What is Floortime?

Floortime is the name of the therapeutic part of the DIR framework. At Play for Real we love Floortime as it supports a child’s development in a way that is playful, joyful and respectful. Children love coming to therapy and don’t even realize that they’re working! By understanding a child’s individual profile and developmental capacities we can build and carry out a Floortime program specific to each particular child. It is definitely not “one size fits all”! 

Floortime is an evidence based approach and is used by a wide range of professionals throughout the world. If you’d like to know more about one of the research studies you can check out this video:


Yes, but what is Floortime?

Floortime doesn’t actually have to take place on the floor, it’s really about connecting with your child wherever they are and whatever they’re doing. It has a number of guiding principles, so let’s look at some of these to better understand what it’s about. In this post we’ll start with one of the important components of Floortime, following the lead of the child.

Follow the child’s lead

Sometimes people think that following a child’s lead means that the child gets to do exactly what they want, with no boundaries set, or that the adult imitates or does everything the child wants them to. This is a misconception and we can better understand it by thinking of it as following the child’s interest or motivation.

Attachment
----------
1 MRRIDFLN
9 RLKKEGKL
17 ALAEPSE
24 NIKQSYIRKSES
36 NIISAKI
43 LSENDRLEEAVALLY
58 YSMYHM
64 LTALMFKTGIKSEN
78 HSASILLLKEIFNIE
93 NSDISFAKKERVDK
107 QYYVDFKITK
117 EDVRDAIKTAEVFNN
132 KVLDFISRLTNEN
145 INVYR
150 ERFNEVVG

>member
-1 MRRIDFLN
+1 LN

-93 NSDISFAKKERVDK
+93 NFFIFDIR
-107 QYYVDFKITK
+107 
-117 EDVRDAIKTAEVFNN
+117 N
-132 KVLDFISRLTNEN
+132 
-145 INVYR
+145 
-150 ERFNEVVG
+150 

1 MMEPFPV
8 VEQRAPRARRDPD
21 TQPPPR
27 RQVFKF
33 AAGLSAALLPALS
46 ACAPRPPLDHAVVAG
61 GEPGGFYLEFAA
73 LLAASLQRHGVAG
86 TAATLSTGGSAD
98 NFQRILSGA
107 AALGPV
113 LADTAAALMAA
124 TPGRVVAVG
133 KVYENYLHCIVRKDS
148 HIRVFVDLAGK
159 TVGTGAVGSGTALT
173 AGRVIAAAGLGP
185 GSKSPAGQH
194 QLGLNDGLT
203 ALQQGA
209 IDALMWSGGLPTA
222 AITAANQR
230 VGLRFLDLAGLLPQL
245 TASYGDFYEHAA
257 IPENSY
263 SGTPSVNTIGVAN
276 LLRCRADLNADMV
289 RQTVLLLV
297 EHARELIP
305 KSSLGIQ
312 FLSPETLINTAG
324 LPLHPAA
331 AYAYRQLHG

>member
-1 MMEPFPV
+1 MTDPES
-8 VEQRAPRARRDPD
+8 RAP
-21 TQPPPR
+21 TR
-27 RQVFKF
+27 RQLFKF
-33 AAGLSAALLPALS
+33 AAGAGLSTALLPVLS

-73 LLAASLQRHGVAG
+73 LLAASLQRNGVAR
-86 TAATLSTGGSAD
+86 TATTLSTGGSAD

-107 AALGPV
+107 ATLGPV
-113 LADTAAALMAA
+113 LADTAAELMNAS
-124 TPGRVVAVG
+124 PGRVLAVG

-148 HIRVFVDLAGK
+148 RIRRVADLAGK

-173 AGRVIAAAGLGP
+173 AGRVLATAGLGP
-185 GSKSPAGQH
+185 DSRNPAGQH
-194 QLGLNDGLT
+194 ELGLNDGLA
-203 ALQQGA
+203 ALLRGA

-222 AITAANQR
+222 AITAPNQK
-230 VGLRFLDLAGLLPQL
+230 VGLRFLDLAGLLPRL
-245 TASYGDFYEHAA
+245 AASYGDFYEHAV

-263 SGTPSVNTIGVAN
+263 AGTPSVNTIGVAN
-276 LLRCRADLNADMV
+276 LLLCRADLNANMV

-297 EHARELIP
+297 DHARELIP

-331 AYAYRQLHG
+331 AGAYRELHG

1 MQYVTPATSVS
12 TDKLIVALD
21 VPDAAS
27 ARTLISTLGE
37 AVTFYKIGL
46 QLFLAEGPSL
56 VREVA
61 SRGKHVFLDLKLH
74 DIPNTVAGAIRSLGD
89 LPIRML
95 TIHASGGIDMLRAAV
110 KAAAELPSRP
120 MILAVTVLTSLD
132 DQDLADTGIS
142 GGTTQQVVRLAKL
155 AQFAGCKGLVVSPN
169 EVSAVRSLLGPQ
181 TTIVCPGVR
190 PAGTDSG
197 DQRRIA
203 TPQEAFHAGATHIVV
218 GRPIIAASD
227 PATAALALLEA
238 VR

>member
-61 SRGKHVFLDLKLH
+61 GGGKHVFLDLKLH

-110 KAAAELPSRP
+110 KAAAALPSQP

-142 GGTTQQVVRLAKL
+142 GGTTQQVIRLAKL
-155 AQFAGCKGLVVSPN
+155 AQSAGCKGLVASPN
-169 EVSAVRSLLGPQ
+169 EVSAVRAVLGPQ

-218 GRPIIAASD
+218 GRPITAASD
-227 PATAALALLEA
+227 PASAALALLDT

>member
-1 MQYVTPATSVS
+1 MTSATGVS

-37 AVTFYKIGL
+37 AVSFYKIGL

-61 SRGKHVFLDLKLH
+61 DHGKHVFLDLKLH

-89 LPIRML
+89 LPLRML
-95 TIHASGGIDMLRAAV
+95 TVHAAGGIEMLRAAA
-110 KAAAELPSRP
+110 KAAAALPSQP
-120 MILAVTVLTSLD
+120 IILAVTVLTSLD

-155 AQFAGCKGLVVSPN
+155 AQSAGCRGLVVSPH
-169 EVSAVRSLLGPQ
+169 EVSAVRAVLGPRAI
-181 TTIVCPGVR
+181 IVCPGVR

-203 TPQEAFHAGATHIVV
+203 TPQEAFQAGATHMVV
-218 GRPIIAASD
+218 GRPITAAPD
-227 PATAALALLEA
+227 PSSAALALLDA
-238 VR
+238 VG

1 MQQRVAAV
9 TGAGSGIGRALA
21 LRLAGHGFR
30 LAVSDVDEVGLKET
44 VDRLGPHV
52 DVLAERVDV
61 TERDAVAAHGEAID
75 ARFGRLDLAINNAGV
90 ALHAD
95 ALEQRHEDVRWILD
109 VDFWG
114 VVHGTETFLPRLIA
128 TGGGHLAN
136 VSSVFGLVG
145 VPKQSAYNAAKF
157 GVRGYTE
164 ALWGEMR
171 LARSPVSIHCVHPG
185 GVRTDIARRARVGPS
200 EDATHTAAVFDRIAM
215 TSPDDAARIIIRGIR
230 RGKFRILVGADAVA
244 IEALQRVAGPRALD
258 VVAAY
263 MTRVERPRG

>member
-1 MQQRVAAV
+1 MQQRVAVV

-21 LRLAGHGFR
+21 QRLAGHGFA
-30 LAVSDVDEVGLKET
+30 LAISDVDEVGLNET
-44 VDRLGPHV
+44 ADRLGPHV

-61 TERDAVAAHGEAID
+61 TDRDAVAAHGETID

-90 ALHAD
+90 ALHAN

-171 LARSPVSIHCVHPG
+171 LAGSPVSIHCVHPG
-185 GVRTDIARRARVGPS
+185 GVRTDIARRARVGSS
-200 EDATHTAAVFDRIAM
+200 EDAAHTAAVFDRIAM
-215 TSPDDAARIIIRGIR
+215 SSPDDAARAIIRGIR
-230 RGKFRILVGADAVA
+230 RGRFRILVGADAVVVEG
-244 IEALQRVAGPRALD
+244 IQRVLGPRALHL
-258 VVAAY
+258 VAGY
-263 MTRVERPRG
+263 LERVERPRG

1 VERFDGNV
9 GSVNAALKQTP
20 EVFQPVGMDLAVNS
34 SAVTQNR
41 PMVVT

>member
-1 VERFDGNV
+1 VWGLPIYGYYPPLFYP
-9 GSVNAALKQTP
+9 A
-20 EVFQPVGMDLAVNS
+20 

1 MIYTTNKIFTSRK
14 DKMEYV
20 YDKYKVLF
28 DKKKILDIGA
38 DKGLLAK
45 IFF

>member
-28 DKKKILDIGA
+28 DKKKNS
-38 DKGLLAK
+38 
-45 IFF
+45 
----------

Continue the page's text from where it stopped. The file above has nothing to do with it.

We look beyond the actions a child is doing to understand why they are doing them and then join them in that. For example, if you see a child holding a piece of an inset puzzle and putting it down to the board you might assume they are trying to fit the piece into the puzzle and go to help them do it. However, the child may have no interest in fitting the piece, they may like the sound it makes as it hits the board, or the feeling they get in their hand and arm when they bang it down, or how it looks as they move it downwards. By watching closely we can see what it is the child is enjoying and then follow their lead. So, for this example, if we think the child is enjoying the sound we might get another puzzle piece and start banging it too. Often this will catch the child’s attention and we might go on to expand our interaction by changing up the rhythm of the banging or banging on a different surface to make a new sound. In this way we can connect with the child and begin a back and forth interaction. From here we can entice the child into more and more complex interactions. 

Children develop and learn most when they are motivated by and interested in what they are doing. That’s why we play the games they like to play or show interest in and have a conversation about their favorite topic. By genuinely connecting with a child through something that is important to them we can begin the process of forming a relationship, developing communication and working on skills such as managing frustration and problem solving.

Next Time: 

In the next blog I’ll talk some more about some of the guiding principles of Floortime and in particular about the importance of affect and attunement and what these terms mean.

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